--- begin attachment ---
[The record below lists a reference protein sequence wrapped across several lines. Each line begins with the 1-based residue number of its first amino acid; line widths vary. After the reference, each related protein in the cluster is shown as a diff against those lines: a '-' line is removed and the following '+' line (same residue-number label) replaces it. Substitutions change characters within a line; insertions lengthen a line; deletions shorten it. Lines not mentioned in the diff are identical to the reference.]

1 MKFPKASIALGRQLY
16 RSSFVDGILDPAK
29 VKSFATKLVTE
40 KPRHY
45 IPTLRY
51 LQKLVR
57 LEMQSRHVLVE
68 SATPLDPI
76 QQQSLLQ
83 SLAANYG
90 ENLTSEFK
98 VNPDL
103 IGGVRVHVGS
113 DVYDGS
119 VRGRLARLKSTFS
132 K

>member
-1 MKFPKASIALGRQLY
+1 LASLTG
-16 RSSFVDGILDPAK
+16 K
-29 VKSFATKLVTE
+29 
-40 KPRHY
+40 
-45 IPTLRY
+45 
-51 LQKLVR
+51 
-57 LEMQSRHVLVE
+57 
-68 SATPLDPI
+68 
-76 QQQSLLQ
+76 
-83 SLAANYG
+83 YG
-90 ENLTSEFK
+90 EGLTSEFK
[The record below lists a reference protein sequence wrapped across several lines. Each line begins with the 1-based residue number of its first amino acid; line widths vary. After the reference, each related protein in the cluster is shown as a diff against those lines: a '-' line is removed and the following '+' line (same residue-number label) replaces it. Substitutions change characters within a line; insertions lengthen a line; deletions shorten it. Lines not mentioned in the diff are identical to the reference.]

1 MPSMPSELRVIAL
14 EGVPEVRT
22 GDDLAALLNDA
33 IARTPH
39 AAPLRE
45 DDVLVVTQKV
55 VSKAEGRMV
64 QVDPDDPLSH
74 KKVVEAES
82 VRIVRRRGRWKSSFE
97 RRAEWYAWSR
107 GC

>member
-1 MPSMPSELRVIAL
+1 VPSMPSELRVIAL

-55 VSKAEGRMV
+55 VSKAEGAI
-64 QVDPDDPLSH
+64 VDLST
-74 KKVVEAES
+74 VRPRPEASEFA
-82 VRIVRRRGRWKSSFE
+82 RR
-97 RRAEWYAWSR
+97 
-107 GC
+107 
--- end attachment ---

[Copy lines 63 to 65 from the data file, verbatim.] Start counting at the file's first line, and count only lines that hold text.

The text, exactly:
-82 VRIVRRRGRWKSSFE
+82 RR
-97 RRAEWYAWSR